Choosing an eBike System

eBike Systems Overview

There’s no doubt the Australian eBike market is growing rapidly. Not even 18 months ago, we didn’t have all that many quality hub drive options, let alone any mid-drive systems to choose from. With the adoption of EN15194, we’ve now had a flood of high quality Pedelecs (electric assisted bicycles) hit our shores.

There are close to a dozen eBike drive systems to choose from, with 7 of them mid-drives that have arrived in the last 12 months. These are the likes of the Bosch Classic+, Bosch Gen2 Active Line, Bosch Gen2 Performance Line, Bosch Gen2 Performance CX Line, Impulse 2.0, Bafang and Shimano STEPS. Then you have dozens of eBike models from different manufacturers equipped with these different drive systems. If you’re new to the world of eBikes it can be a little overwhelming trying to understand the differences between each system.

So we decided to create a drive system overview of all the eBike systems we’ve tested so far including Pedelecs conforming to EN15194 (250 watt eBikes without throttle), and eBikes still using 200watts (with throttle). The overview summarises the drive system and its operation along with any electronics that are standard with a specific system. The idea is that this can be used as a reference for buyers looking at their first eBike, and for us to reference in reviews and previews so we’re not always repeating ourselves from testing the same drive system on a different eBike.

You won’t find any performance comparisons here, since each eBike is different in weight, components, and has different handling characteristics. For example, an eBike with a drive system capable of 80Nm of torque may have the best climbing ability with the right components and weight on paper, but the same kit may be fitted on a trike, which may not exhibit the best climbing ability. Therefore it would be unfair to say a single drive system is the outright best performer, as this depends heavily on what eBike it’s equipped to.

Instead, comparisons will continue to be more related to reviews, where eBikes are given a score which is comparable to other eBikes in the same category.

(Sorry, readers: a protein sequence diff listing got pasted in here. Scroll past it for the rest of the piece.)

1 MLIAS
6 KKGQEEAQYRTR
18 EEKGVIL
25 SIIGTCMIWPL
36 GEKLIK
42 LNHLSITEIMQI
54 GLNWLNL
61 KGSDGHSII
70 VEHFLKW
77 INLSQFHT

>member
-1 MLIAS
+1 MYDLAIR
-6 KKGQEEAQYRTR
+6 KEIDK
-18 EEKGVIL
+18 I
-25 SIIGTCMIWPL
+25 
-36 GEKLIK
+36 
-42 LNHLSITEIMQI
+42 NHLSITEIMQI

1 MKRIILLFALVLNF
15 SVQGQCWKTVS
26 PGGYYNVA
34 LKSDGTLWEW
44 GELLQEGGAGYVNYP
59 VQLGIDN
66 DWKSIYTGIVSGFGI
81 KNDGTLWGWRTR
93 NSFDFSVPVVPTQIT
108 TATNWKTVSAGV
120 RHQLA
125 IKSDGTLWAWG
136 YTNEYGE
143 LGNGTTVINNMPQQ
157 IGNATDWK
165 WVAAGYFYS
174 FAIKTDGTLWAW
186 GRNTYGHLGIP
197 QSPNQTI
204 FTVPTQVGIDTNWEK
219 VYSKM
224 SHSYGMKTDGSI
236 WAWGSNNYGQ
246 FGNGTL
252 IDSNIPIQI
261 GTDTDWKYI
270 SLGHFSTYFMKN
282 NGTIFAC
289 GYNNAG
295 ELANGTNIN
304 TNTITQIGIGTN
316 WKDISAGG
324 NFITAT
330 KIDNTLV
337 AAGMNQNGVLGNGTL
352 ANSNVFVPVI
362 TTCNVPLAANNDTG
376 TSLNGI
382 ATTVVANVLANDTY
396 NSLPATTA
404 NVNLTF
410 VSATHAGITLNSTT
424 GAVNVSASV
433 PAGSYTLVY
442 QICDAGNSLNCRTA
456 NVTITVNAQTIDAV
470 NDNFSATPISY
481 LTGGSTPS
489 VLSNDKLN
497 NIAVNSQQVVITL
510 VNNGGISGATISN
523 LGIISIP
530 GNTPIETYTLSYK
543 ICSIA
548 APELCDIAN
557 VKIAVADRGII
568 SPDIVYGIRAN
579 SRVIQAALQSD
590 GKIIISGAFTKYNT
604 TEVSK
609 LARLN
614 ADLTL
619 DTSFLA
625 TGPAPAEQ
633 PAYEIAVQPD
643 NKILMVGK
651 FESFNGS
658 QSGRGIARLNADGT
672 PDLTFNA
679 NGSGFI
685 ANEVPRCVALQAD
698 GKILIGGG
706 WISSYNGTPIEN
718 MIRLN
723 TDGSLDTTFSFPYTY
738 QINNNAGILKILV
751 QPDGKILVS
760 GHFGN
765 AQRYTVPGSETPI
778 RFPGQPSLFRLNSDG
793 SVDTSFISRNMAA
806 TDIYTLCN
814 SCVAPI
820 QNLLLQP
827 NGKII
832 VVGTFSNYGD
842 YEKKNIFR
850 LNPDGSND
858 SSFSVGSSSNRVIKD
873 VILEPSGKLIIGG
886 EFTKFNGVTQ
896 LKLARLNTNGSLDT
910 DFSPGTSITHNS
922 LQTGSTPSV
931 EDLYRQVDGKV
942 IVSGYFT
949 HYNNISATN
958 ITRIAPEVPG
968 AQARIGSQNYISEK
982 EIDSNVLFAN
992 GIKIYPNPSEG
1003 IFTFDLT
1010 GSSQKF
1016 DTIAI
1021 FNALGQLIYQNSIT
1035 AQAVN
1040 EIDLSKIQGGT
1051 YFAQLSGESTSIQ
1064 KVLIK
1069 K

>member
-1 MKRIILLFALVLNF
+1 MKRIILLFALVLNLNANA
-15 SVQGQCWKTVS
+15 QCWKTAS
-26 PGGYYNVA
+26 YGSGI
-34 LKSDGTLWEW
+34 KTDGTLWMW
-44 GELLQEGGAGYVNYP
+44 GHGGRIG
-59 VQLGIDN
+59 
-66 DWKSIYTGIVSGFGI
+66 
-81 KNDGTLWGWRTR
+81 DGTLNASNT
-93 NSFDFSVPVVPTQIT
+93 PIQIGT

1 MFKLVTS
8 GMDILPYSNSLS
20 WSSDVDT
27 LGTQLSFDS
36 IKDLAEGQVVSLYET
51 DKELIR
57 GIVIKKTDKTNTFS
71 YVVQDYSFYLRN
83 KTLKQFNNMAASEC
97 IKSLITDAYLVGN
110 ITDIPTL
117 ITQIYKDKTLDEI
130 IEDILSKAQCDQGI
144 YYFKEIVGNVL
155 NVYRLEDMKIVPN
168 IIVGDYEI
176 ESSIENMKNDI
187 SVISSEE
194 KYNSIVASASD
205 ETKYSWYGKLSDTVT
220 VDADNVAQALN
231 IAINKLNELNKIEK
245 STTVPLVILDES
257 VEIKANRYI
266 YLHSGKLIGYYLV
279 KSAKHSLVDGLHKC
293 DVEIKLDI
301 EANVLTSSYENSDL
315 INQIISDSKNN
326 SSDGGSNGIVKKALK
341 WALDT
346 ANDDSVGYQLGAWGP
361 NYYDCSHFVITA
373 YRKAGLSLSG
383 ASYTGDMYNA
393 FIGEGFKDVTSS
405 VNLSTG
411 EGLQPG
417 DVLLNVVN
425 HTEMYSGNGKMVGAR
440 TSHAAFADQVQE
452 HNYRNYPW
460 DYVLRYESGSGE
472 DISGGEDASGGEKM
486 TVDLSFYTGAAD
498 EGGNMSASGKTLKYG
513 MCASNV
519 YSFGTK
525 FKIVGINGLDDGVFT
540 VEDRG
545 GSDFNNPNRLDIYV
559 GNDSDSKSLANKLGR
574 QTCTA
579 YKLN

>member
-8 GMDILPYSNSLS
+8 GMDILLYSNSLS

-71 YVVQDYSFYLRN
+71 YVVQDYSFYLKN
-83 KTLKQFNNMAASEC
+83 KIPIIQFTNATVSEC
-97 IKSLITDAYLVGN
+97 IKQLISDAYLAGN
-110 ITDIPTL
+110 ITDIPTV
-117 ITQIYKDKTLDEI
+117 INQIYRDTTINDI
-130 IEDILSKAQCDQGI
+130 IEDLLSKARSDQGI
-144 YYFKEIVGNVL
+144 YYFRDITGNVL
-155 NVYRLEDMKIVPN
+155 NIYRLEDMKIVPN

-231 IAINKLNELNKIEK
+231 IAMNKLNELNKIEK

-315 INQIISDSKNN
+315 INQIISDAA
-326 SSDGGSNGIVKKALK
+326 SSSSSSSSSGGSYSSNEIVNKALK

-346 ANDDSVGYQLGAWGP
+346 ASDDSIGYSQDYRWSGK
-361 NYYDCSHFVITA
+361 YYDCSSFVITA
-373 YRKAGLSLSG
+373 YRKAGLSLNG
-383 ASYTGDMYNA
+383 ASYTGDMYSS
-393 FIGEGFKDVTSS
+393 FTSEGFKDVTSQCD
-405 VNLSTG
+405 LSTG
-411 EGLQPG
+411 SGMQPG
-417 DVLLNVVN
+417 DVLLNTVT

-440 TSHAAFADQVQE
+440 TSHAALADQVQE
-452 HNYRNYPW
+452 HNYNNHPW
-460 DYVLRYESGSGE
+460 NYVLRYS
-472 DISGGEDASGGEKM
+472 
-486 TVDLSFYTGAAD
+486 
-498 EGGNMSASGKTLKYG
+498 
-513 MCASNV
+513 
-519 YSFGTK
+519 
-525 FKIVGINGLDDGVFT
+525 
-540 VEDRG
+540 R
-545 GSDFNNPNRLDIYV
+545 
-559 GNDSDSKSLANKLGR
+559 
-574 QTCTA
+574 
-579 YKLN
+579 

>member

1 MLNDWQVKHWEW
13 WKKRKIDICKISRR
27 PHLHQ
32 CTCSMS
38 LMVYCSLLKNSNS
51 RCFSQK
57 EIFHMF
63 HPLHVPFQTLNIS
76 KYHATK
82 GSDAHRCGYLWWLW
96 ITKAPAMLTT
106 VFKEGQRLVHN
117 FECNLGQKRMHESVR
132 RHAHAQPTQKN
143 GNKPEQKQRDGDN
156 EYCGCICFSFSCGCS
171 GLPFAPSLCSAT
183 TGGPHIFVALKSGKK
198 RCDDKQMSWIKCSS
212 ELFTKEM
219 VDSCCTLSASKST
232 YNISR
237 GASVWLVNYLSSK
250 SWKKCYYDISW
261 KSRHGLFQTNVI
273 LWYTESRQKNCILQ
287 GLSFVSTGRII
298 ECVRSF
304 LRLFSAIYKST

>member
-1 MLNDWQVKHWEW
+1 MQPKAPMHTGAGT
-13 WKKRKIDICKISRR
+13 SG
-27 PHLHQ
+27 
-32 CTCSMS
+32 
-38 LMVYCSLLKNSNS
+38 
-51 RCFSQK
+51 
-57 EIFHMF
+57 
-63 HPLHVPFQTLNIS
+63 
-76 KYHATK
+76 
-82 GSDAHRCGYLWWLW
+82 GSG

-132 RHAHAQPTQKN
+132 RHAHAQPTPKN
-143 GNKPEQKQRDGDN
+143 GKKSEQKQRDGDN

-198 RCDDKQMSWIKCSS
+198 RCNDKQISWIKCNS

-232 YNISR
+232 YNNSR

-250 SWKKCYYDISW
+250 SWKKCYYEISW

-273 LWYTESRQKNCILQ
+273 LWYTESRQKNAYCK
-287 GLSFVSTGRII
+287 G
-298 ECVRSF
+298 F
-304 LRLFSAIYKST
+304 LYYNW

This is a live document, so as we continue to test more eBike systems and learn more about them, we’ll continue to update these pages.

You can check out an overview of the eBike systems we’ve tested so far:

  • Shimano STEPS
  • COMING SOON Impulse 2.0
  • Bosch Classic+
  • COMING SOON Bosch Gen2 Active Line
  • Bosch Gen2 Performance Line
  • COMING SOON Bosch Gen2 Performance CX Line
  • COMING SOON Bafang BBS02 750w
  • COMING SOON Bafang BBS02 500w
  • COMING SOON Bafang Max Drive
  • COMING SOON Geared Hub motors
  • COMING SOON Direct Drive motors


The most common cell used in OEM eBikes are 18650 cells which have a nominal voltage of 3.6v and a max voltage of 4.2v. These cells are produced by manufacturers such as Samsung, Panasonic, and Sony to name a few. Not all cells performance are equal, even if they have the same capacity. Some distributors will simply say their battery packs are Samsung Cells, which can catch a first timer’s attention. However sometimes these cells are low grade and have poor discharge and voltage sag. So it’s always best to ask what cells come in your battery pack if it’s from a small distributor. You’ll tend to find most reputable manufacturers won’t mention where their cells are from or they will simply say “Made in Japan”, however many DIY enthusiasts are pulling packs apart on forums and posting their findings.

Battery capacities are determined by multiplying voltage and amp hours to give you watt hours. Most OEM eBikes in Australia come with 36v batteries. This means that there are 10 cells in series (10S) which gives 3.6v nominal x 10 cells equals 36v. You can then calculate the capacity in watt hours by first determining how many cells are in parallel, and the amp hour capacity of each cell.

Shimano STEPS 36v 11.6Ah (10S4P) battery • <a style="font-size:0.8em;" href="" target="_blank">View on Flickr</a> Shimano STEPS 36v 11.6Ah battery

For example, Bosch uses Samsung 29E cells or LG 11865 cells and we know Samsung 29E cells have a capacity of 2900mah per cell. Bosch’s Powerpack 400 is 11.6Ah and in fact 418Wh. We know it has 4 cells in Parallel (4P) since 2.9ah multiplied by 4 equals 11.6Ah. We know the nominal voltage of the pack is 36v, so 36v multiplied by 11.6Ah equals 418watt hours. Therefore the technical configuration of the battery pack is 10S4P, and you’ll often see those in the DIY community referring to their own packs using the same numbering system.

Custom battery for offroad use only: 21S9P, Samsung 25R cells (75.6V, 22.5Ah, 1701Wh) • <a style="font-size:0.8em;" href="" target="_blank">View on Flickr</a> Custom battery for offroad use only: 21S9P, Samsung 25R cells (75.6V, 22.5Ah, 1701Wh)

Efficiency is discussed in watt hours per km or wh/km. Although no OEM bike manufacturers currently display this output on their LCD’s, you can often find your efficiency by calculating the capacity of your battery pack divided by how many km you’ve traveled.